Göktürk and Orkhon scripts
If you read any Turkish newspaper nowadays, you’ll find that the vocabulary is quite similar to occidental languages. Certainly, the alphabet they use is not very different than the ones used in Occident.
But it was not always like this!
The old Turkic language was written in its own alphabet, which looks very similar to the Germanic runes (although there is really no relations between them). The Göktürk or Orkhon script is thought to derive from the Aramaic alphabet or perhaps from Chinese scriptures. About two hundred inscriptions are preserved and they all stem from the area of Mongolia, dated from the 7th to the 10th century.
Which scripts have Turks adapted to their language?
Ottoman Turkish Alphabet
When Turkic peoples began to move south to Anatolia region in the following centuries, they came into contact with the Byzantine, Arabic and Persian cultures. The Ottoman Empire official script was the Ottoman Turkish alphabet, an adaptation of the Arabic alphabet which worked quite good for the words loaned from Arabic and Persian, but not so well for the vernacular.
Modern Turkish Alphabet
Finally, this script was relinquished officially in 1929, when the westernization of the nation was in full swing. In its place, it was adopted the Latin alphabet that was used in most of the European countries and in whole America. Of course, it needed some attaches and modifications to suit the Turkish language, but only seven new characters appear. To us, this is an obvious advantage since we don’t need to deal with some complicated writing system to communicate within Turkey. However, this represented a severe shock for the Turks of the first half of the 20th century. The work of schools was the key factor in this point and nowadays the adapted Latin alphabet’s use is fully extended in the country. Actually, there is an incredibly small number of people who is able to read a newspaper from… less than a century ago! Imagine such an obstacle, for example, to study a document of 90 years old.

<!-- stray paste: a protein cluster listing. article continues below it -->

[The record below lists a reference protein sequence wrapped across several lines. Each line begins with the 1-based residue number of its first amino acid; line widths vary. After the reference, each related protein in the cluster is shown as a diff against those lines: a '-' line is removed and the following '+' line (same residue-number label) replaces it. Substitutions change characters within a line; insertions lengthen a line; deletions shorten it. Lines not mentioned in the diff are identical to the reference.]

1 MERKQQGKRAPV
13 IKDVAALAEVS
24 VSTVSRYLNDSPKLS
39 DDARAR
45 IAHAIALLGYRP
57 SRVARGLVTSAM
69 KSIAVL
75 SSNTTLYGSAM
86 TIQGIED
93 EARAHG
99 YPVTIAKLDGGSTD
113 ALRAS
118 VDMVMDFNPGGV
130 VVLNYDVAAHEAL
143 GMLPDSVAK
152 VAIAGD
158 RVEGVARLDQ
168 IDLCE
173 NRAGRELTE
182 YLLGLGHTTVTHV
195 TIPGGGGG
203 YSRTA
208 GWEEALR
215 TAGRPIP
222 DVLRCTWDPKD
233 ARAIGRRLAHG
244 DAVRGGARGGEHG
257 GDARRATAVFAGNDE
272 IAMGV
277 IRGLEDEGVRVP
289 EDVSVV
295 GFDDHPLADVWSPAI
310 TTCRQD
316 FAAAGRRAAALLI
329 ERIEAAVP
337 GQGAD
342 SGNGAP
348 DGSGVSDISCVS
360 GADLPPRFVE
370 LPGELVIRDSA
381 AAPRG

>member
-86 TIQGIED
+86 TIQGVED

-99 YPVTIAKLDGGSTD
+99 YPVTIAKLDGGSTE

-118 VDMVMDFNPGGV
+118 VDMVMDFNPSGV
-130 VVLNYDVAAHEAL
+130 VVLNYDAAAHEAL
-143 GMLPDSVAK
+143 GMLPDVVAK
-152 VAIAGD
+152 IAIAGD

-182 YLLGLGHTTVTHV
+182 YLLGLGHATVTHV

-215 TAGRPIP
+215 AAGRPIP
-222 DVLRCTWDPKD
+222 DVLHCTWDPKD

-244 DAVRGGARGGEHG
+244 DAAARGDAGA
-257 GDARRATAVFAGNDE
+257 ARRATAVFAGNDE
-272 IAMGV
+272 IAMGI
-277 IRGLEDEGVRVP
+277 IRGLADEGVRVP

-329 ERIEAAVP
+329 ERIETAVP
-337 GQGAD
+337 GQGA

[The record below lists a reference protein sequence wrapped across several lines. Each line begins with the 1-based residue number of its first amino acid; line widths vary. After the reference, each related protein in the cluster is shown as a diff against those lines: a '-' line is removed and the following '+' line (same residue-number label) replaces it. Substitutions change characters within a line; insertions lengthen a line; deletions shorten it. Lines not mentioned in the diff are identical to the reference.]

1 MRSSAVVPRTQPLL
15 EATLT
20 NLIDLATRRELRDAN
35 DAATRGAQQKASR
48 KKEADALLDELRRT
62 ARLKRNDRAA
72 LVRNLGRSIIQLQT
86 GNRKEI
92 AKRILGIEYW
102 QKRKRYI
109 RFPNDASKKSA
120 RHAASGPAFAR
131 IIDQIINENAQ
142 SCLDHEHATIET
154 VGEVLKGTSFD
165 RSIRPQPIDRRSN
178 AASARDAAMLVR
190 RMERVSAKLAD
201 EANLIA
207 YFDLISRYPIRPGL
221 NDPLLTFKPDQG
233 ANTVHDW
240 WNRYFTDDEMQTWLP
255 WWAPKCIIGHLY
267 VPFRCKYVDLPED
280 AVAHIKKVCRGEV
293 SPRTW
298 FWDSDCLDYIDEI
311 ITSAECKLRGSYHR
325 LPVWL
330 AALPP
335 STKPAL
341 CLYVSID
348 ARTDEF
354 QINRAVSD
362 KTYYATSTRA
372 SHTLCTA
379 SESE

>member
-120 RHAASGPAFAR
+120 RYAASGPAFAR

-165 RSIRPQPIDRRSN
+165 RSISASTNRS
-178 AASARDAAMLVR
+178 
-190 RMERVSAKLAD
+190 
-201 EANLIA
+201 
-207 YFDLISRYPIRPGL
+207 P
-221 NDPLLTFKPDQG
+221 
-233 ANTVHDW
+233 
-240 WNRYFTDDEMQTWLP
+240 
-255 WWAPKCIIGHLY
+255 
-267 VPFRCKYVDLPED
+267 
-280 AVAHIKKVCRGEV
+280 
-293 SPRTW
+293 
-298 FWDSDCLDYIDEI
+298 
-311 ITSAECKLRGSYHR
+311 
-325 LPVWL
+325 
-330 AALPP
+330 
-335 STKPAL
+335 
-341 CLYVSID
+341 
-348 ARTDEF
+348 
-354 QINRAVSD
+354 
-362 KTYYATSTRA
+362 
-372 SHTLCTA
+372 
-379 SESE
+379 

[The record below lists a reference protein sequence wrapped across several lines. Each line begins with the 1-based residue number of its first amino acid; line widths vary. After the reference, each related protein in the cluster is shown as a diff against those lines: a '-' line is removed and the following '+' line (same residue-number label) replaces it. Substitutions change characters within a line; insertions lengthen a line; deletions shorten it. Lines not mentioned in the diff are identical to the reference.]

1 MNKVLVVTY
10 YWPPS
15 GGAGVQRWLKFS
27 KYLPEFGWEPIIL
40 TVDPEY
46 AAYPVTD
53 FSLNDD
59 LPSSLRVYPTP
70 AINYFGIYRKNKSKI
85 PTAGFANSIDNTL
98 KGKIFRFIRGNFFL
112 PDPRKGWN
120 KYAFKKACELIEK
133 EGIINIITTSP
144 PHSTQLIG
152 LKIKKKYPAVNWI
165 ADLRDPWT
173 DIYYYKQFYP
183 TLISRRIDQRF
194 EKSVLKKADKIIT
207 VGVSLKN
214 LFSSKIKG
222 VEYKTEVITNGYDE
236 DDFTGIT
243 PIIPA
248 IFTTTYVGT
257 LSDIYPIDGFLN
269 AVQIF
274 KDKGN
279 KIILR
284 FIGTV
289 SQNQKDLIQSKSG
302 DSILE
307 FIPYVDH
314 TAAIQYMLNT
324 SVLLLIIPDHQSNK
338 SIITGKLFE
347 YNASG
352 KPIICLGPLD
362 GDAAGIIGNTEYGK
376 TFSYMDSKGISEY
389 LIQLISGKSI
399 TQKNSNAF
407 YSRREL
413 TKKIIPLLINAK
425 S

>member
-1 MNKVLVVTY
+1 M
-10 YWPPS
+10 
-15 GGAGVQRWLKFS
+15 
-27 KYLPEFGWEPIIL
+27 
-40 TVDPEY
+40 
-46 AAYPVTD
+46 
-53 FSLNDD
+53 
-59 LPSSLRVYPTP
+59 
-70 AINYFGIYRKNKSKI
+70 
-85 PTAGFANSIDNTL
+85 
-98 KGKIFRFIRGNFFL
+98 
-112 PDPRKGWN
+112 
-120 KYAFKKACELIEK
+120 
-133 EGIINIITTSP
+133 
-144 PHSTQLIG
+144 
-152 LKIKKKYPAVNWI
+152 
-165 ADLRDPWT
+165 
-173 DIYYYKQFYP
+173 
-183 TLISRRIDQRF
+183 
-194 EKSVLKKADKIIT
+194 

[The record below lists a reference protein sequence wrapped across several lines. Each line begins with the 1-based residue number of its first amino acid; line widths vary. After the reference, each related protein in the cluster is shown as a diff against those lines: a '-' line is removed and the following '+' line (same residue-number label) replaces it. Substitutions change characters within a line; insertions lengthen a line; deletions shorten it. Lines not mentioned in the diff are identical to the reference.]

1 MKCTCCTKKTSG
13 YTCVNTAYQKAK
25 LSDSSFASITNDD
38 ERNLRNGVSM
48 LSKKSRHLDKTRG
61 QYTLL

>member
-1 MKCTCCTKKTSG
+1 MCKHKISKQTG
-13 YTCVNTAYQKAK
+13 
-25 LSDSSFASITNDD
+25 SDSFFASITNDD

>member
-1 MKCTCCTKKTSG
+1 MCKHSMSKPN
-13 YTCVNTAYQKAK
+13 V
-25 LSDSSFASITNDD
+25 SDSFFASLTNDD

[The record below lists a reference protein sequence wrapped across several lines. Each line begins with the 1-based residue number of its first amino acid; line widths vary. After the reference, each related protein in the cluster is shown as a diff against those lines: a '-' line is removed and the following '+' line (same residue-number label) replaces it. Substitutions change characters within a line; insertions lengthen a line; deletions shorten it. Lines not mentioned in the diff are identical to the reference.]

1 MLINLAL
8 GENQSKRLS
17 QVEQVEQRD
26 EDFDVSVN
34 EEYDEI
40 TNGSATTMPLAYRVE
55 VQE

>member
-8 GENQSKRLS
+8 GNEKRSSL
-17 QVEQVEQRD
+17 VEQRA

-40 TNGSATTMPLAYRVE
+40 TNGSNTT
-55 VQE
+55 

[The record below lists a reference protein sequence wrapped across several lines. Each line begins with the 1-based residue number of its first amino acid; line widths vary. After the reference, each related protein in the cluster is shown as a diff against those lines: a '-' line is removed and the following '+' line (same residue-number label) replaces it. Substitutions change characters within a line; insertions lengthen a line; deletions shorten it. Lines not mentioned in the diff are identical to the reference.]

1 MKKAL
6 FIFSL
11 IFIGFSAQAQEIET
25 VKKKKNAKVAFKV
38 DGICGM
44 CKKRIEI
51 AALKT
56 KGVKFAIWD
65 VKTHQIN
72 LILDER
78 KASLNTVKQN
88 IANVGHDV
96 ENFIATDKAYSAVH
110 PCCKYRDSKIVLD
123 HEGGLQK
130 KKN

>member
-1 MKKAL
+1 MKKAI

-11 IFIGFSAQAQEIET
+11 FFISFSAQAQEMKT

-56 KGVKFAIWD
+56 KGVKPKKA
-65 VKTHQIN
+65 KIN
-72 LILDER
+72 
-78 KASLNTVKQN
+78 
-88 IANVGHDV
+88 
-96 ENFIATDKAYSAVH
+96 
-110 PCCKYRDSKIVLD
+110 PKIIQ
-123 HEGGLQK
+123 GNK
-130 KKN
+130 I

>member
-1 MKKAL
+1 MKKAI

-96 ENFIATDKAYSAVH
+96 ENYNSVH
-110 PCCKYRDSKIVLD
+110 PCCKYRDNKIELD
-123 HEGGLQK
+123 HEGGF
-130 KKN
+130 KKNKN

Agustin R. Avila
Studied Ancient Greek and Latin at the Universidad de Buenos Aires, AR where he currently makes his research. He speaks four languages and currently learns German and Turkish. He also teaches the Spanish Language at several Argentinian secondary schools.